As noted in my previous article on game selection criteria, the discovery of saturation and how it impacts slot revenue is an important component of analysis when determining the proper mix of machines on your slot floor. This month let’s look deeper into the process of saturation analysis.
Saturation studies can improve slot performance when reviewed on a regular basis or negatively impact slot department performance when ignored. Saturation covers nearly all aspects of the casino floor, weighing heavily on manufacturer, denomination and cabinet style. For an existing casino that has historical records providing measurable results to review, saturation analysis is considerably easier, but it must also be considered during the planning for a brand-new slot floor. And even though it may seem like you’re evaluating performance in an apple vs. apple world, the saturation analysis process may take several twists and turns.
Within the manufacturer saturation analysis, the processes of breaking down components such as denomination, video, reel, hold percent and cabinet play important roles. As we explore the value of one manufacturer versus another, the results of the saturation analysis require a definitive answer. Discussing definitive in the slot/electronic gaming device world requires an extensive valuation of the product being reviewed. For example: As an existing casino improves its revenue for a specific denomination, changes are made to the casino floor that target that specific denomination in an effort to increase the revenue stream. Yet when the casino floor has a large number of operating devices, the daily results are often minimal and unnoticed in a short window of time.
How does a slot director recognize the effects of such changes when variables such as jackpots and fills have a direct impact on the operating performance of the casino? The answer can be found in the weighted theoretical (expected) revenue vs. actual revenue when analyzing performance. Through the evaluation of expected revenue vs. actual revenue, a slot director can quickly determine the impact of physical changes to the casino floor.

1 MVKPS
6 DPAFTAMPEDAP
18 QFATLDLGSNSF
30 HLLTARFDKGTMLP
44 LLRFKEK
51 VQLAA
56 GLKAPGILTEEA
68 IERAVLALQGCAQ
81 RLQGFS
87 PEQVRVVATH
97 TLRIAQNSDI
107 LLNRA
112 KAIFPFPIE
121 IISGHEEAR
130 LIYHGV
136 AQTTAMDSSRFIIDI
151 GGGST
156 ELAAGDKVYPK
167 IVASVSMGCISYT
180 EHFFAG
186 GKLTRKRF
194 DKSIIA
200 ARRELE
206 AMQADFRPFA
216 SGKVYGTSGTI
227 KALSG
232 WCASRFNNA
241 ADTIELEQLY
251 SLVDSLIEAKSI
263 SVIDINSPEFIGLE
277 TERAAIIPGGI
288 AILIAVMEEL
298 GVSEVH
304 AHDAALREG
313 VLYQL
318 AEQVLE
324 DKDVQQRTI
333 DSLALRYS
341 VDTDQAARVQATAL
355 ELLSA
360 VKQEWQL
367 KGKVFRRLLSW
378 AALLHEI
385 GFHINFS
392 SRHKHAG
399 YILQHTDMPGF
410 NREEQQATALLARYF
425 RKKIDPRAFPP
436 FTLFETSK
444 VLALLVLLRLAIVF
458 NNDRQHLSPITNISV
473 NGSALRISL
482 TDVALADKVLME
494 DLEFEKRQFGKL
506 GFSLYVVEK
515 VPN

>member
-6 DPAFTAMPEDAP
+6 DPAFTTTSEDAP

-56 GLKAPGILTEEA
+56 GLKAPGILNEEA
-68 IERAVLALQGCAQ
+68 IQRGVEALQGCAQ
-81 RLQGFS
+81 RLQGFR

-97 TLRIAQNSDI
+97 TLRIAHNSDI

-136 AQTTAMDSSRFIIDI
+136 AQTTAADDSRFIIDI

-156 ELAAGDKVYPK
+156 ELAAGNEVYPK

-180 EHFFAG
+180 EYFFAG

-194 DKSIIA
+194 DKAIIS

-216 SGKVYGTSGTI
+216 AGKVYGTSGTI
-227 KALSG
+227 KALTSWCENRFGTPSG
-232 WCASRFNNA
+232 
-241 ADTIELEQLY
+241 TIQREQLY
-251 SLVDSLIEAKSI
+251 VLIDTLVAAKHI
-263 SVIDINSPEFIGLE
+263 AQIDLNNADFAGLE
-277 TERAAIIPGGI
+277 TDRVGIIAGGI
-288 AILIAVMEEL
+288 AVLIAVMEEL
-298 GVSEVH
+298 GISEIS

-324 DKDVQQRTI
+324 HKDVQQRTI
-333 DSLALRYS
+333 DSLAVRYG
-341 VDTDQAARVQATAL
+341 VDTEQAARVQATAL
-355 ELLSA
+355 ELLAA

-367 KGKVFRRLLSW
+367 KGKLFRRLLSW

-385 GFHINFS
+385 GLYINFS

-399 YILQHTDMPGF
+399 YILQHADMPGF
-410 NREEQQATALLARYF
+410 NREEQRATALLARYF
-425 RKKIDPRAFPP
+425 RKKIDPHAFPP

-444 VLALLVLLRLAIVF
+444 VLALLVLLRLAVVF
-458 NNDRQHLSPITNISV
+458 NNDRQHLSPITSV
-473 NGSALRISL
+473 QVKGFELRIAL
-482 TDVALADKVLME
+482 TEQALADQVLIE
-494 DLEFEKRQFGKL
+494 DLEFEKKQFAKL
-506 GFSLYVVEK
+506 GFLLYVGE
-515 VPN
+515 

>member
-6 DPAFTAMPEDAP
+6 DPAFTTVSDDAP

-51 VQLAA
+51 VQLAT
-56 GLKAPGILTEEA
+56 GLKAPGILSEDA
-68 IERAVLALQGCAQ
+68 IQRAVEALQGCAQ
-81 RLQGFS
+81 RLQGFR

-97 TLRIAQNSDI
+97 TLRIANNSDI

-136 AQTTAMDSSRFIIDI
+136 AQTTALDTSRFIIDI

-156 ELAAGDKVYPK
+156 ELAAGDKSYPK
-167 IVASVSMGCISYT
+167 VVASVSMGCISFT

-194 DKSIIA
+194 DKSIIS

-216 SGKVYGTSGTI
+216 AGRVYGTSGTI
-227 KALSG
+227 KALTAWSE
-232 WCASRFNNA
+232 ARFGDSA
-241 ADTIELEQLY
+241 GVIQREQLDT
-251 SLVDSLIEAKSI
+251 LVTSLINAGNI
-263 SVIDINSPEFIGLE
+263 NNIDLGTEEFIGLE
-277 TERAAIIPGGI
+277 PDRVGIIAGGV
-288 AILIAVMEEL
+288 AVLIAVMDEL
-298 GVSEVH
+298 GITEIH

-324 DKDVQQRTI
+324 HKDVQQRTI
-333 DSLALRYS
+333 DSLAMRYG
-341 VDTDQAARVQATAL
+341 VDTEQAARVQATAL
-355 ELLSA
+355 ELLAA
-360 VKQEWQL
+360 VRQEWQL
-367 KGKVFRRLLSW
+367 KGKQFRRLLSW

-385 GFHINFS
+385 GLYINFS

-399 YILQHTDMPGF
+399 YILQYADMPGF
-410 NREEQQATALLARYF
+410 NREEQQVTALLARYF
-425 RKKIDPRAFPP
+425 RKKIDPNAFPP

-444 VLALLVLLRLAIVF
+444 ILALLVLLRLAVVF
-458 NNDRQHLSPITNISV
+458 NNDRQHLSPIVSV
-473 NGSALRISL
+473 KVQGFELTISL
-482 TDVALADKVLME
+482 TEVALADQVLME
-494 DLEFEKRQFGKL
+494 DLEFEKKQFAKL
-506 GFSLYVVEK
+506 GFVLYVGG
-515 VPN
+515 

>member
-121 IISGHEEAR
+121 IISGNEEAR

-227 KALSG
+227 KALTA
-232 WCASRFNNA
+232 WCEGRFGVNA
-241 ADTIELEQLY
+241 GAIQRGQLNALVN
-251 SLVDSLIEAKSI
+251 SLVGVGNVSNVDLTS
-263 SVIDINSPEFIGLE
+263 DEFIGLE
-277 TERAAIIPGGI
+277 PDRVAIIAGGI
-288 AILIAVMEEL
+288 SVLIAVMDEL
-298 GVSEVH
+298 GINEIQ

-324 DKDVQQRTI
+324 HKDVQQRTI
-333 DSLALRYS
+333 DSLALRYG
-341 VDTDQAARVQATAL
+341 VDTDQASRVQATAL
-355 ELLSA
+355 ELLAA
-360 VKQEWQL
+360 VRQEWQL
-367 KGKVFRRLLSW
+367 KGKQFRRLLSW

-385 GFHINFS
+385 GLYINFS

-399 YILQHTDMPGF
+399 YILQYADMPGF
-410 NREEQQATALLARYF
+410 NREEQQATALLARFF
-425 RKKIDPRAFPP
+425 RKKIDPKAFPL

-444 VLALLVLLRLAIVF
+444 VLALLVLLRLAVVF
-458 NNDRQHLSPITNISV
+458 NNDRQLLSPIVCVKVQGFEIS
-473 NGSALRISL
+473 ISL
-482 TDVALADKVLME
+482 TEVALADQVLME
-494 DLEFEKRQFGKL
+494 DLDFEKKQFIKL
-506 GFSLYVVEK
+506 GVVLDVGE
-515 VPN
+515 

This gets us back to our evaluation of saturation and the utilization of weighted or expected hold percentages when reviewing manufacturer performance, and what value the gaming devices will play on the casino floor.
As we continue to discuss the manufacturers’ mix of products, we will begin to question revenue-per-manufacturer as the primary support for future acquisition. Supporting the ROI (return on investment) for future machine purchases involves extensive valuation of current products that may be outdated, requiring fresh new product to support projected revenue. Realizing this is a normal practice in supporting capital request for new equipment, slot directors prepare analysis of the current product on the casino floor, detailing historical earnings of their current mix of equipment. Too often, however, the saturation equation fails to enter into the document.
Let’s assume, for example, your casino has 10 penny machines from Manufacturer XYZ that generate double the house average. With a house average of $100, the 10 penny machines generate $200 per day, and your customers fill these machines everyday. The casino decides to blindly (with no analysis) add 30 more of these machines to the casino floor with an expectation of achieving the same W/D/M (win per day per machine) of $200. The cost of the equipment is invoiced at an average of $15,000 per device, or $450,000 for the total sum of the purchase, excluding sales tax. With an expected daily improvement of $100 per device per day, the casino expects to obtain its ROI within 150 days. Upon delivery of the new devices and subsequent installation on the casino floor, the new devices reflect a daily increase of $20 instead of the projected $100. With such a lackluster result, future acquisitions are placed on hold.